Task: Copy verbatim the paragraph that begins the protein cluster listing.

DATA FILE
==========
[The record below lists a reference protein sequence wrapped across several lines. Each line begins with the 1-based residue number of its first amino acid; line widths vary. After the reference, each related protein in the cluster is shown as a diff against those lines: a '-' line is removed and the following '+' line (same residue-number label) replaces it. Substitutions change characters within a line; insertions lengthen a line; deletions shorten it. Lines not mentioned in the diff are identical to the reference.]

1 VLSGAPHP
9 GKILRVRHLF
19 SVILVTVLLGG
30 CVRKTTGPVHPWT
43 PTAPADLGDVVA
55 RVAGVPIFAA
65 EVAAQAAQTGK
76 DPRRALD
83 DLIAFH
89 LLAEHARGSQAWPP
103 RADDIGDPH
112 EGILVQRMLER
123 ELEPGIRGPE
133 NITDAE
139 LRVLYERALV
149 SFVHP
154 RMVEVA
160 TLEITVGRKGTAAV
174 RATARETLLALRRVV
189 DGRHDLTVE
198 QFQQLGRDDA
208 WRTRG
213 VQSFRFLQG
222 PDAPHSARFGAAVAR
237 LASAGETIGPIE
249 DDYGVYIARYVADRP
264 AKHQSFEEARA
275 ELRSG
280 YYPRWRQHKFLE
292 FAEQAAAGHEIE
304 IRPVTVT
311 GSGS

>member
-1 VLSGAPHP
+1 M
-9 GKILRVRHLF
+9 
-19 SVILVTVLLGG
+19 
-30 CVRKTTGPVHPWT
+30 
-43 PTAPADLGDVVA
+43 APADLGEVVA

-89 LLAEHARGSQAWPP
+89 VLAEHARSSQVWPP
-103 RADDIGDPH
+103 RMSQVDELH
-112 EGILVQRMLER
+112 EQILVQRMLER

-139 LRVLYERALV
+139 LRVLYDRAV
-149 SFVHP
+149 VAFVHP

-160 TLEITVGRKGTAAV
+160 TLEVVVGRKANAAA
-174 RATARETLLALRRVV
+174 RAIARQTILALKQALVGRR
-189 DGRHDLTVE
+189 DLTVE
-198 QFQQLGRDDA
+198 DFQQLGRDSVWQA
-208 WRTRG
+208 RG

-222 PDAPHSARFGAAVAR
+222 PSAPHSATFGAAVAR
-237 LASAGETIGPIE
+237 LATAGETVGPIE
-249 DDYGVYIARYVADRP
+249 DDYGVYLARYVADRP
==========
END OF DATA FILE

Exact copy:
[The record below lists a reference protein sequence wrapped across several lines. Each line begins with the 1-based residue number of its first amino acid; line widths vary. After the reference, each related protein in the cluster is shown as a diff against those lines: a '-' line is removed and the following '+' line (same residue-number label) replaces it. Substitutions change characters within a line; insertions lengthen a line; deletions shorten it. Lines not mentioned in the diff are identical to the reference.]